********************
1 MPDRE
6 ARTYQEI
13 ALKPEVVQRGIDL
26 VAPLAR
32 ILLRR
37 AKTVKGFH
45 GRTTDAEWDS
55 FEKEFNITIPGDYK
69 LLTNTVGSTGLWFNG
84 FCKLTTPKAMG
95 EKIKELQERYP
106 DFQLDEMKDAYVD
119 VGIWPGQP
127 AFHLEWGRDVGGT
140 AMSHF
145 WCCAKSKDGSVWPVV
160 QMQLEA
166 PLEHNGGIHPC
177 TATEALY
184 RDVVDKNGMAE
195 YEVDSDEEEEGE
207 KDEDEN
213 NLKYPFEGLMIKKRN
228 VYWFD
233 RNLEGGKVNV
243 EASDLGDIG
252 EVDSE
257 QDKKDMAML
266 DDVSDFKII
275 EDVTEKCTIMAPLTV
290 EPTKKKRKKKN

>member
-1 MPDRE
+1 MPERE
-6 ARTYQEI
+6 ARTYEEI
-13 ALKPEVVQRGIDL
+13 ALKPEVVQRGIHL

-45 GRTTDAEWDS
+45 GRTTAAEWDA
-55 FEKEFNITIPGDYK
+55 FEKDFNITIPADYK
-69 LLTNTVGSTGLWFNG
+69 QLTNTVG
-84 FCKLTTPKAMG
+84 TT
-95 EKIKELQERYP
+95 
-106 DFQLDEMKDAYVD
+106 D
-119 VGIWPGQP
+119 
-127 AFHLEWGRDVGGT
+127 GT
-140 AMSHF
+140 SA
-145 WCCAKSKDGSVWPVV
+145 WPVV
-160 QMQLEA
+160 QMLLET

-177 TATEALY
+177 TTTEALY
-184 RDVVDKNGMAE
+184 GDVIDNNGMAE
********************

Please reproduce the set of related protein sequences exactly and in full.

1 MPDRE
6 ARTYQEI
13 ALKPEVVQRGIDL
26 VAPLAR
32 ILLRR
37 AKTVKGFH
45 GRTTDAEWDS
55 FEKEFNITIPGDYK
69 LLTNTVGSTGLWFNG
84 FCKLTTPKAMG
95 EKIKELQERYP
106 DFQLDEMKDAYVD
119 VGIWPGQP
127 AFHLEWGRDVGGT
140 AMSHF
145 WCCAKSKDGSVWPVV
160 QMQLEA
166 PLEHNGGIHPC
177 TATEALY
184 RDVVDKNGMAE
195 YEVDSDEEEEGE
207 KDEDEN
213 NLKYPFEGLMIKKRN
228 VYWFD
233 RNLEGGKVNV
243 EASDLGDIG
252 EVDSE
257 QDKKDMAML
266 DDVSDFKII
275 EDVTEKCTIMAPLTV
290 EPTKKKRKKKN

>member
-1 MPDRE
+1 MPERE
-6 ARTYQEI
+6 ARTYEEI
-13 ALKPEVVQRGIDL
+13 ALKPEVVQRGIHL

-45 GRTTDAEWDS
+45 GRTTAAEWDA
-55 FEKEFNITIPGDYK
+55 FEKDFNITIPADYK
-69 LLTNTVGSTGLWFNG
+69 QLTNTVG
-84 FCKLTTPKAMG
+84 TT
-95 EKIKELQERYP
+95 
-106 DFQLDEMKDAYVD
+106 D
-119 VGIWPGQP
+119 
-127 AFHLEWGRDVGGT
+127 GT
-140 AMSHF
+140 SA
-145 WCCAKSKDGSVWPVV
+145 WPVV
-160 QMQLEA
+160 QMLLET

-177 TATEALY
+177 TTTEALY
-184 RDVVDKNGMAE
+184 GDVIDNNGMAE